Mother of Plagues

I was born blind. My father never cared that I could not look out and see the world which was his domain, or anything beyond it. He always praised me, told me that I was his beautiful girl, and he taught me many things. He named me Loviatar and dressed me in the softest, sweetest-smelling materials. He taught me how to dance. He taught me many great sorceries.  He placed new jewels upon me every festival and he always fed me the sweetest of fruits and the most tender of meats.

What? Does it surprise you that the great god Tuoni, ruler of Tuonela, might dote so upon a child? That he, ruler of the afterlife, might even produce a child? Ah, that he did, though it is true that he kept my sight. Was it intentional that he retained my sight? I do not know, and to be frank, I do not care. What does it matter to me, not having something that I never knew?

Perhaps I was made to be blind for a reason.

I brought into this world nine plagues.

In my youth I desired to see the world. I left my father’s home dressed in the many fine things he had given me and I walked across the earth, finding my way with my bare feet. I paid for my food and for a place to stay at night with the many jewels that my father had always dangled from my ears, wrists, neck, and ankles. I heard all that the people said about me: “How ugly she is,” I heard them whisper. “How tiny her mouth and how thin her hair, how large her nose and how wide-spaced her eyes! How bent her back and twisted her fingers! Turn away from her, my children, look not upon her!”

After a time, the words that filled my ears weighed so heavily on me that I retreated from the people of the world. It was here that the East Wind found me. He came to me and left me pregnant with the nine children that would become the plagues. And one girl.

Louhi helped me to bring these children into the world, taking my daughter as payment.

Is it not then a blessing that I was born blind? Never to set eyes upon the faces of these children who brought such suffering into the world, never to set eyes upon my daughter and fall in love with her before she was taken … a blessing, is it not?

My sons … they grew so fast. I did not know them well. Everything they touched became sickly. Everything they touched withered and died. But they strove to be kind. While they were with me, they would put small things in my hands — baubles, gems, feathers, flowers. I could not see these things, but feeling the little hands of my children as they put them into my palm made me feel as though I could. I would spend hours admiring these things with my fingers, memorizing the feel of them, their contours and textures. Every time my children brought something new to me, their hands had changed. Their fingers and their palms grew larger and harder, developing cracking calluses and gritty fingernails.

And there was my daughter … sometimes I forget that I ever had a daughter. I never knew how she felt, what her voice sounded like, what she smelled like. I never knew the velvet softness of her touch or the sweetness of her nursing at my breast. I never heard her little feet pattering towards me, her breath quickened from running to tell me about some great, exciting discovery she had made. These are things that Louhi has enjoyed, and perhaps this is for the best. After all, what might have become of her had she stayed with me, available to the hands of her brothers?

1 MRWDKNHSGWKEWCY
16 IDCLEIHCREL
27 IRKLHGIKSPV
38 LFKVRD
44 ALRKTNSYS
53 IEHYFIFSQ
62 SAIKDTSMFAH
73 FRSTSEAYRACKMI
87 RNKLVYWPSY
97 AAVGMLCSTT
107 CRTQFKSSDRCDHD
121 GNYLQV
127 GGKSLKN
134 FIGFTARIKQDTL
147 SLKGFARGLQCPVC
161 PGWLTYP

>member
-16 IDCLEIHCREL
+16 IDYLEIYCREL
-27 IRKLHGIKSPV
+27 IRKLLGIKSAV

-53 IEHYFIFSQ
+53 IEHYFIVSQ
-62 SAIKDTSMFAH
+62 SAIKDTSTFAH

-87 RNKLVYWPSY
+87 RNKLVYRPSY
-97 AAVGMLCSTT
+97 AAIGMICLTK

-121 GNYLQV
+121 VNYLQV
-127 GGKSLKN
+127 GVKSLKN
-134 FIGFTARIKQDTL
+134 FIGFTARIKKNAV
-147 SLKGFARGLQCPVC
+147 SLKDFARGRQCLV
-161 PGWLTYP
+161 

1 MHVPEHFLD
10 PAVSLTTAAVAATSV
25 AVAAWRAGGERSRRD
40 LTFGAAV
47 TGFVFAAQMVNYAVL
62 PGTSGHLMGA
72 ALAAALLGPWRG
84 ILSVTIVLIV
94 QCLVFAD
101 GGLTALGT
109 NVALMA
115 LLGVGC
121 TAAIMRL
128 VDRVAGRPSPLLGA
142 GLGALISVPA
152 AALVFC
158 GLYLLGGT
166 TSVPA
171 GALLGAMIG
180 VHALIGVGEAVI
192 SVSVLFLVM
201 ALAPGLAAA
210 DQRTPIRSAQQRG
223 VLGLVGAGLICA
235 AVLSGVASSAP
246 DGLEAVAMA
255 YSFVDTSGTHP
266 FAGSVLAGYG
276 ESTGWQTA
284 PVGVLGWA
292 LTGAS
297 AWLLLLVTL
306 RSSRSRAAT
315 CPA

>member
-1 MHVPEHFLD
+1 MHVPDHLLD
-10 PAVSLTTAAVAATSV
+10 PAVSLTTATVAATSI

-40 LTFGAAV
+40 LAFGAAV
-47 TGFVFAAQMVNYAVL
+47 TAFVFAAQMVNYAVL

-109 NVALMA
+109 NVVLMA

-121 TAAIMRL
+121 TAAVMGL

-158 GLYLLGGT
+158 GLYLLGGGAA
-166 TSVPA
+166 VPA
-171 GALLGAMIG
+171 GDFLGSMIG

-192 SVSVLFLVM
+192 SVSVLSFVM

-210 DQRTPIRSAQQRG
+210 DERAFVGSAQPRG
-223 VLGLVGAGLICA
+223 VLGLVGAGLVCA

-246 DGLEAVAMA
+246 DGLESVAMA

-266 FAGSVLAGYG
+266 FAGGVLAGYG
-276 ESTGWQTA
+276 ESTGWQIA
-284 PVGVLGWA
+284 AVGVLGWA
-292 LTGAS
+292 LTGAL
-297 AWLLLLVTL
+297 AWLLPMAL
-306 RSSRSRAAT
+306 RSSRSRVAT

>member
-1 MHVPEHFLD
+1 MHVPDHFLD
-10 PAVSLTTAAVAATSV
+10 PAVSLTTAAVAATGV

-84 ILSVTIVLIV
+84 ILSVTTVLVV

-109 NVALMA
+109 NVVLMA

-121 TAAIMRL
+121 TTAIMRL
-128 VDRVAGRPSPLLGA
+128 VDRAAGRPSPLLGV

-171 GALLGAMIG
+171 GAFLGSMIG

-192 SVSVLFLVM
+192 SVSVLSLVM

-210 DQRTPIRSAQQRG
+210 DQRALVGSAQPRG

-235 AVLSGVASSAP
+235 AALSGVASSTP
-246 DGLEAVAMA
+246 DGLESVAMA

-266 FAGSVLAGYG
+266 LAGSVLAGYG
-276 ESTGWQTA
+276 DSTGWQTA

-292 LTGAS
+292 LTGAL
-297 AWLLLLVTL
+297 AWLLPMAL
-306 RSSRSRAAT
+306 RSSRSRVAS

None of these children were ever truly mine. I loved my sons, and at the same time I hated them. When they left my womb they took with them any fertility I, a daughter of Tuoni, ever had. Never would I have a child to be mine, to suckle and to nurture. Perhaps I never would have had such a hope anyway. My father tells me that I am his beautiful girl, that I grew so nicely into a beautiful woman, but I heard what people said as I passed them. The East Wind took pity upon me. I might never have been so lucky again to have a lover, so perhaps I should not so scorn my sons.

How many years has it been now since I dared to walk through the world? How many years since my daughter was taken? How many years since my sons left?

My mother has passed. She has gone to live in Tuonela as one of its residents rather than as its queen, and I have become queen in her place. Father grows old, as even gods do. One day, he will join my mother, relinquishing his throne as Tuoni to a younger god. Perhaps by then I shall have already taken my place in Tuonela to sleep. Or perhaps I shall have ventured out again, to learn more of the world than I can know from the afterlife.

Perhaps some day I will visit my almost forgotten daughter, just once. Then I will return to Tuonela — not as its princess nor its queen, but as its resident, an old and sickly woman ready to put her head down at last, to stop thinking for once about the place her sons occupy in this young world. A woman who has met her daughter at long last.


[Tahni Nikitins has been a practicing pagan for seven years, though dedicated to no one pantheon or Deity, and has been writing since she could maneuver a writing utensil. She is currently attending a community college with a psychology major and a minor in comparative religions. She regularly volunteers at Sexual Assault Support Services. ]


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